Coraleth glances around and finds herself still lying at the base of a tree on the ground. Then her eyes turn to his again. She opens her mouth to speak, but is so overcome that a vacant sob escapes instead. He gathers her gently into his arms and stands, holding her against himself. She covers her face and cries, ashamed and relieved and scared and hurting all at the same time.

Adam doesn’t say anything. He walks along in silence, letting her cry for awhile, until she has no tears left. She lays her head against his shoulder then, her back and side aching horribly.

“The horses,” she mumbles, then wipes her mouth. She’s such a mess.

“They’re all right. A little bruised and scraped, but they’ll make it,” he replies.

“Where are we going?” Cora asks, too weak to even turn her head and find out for herself.

“Hale. It’s closer than Atherton and not uphill.”

She relaxes against him. He’s so warm. He smells so good. He must be strong to carry her all the way there. Her eyes fall closed. “I’m so sorry about this,” her voice wobbles quietly.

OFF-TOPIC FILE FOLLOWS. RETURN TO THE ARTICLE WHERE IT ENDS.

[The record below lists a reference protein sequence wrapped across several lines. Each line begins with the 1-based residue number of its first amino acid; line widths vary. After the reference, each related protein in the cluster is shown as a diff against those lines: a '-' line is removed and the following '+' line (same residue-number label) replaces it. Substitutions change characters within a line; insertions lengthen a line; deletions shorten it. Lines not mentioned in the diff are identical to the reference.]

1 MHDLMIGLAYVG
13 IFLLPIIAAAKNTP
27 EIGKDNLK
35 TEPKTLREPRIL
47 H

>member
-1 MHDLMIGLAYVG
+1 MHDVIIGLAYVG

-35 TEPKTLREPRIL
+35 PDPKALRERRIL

He hushes her, and she drifts in the sound and also to the rhythmic swaying of his movements.

Cora wakes in a soft bed and a strange room. Her body is stiff and she makes no attempt to move it. She hears the measured, shrill beats of a blacksmith’s hammer on iron, and knows she’s in Adam’s house, perhaps even his bedroom. The thought makes her cheeks hot.

The door opens and Adam enters, holding a wooden cup. He smiles.

“Nice to see you awake,” he says. “Can you sit up?”

“I think so,” she replies without enthusiasm, then pushes herself up. She groans as pain rips up and down her back and side, and settles herself back against the wall. “Just a little sore.”

He hands her the cup.

“Strong mead,” he tells her, and she downs the whole thing in a few swallows, cringing at its strength, but letting it soak into her strained body.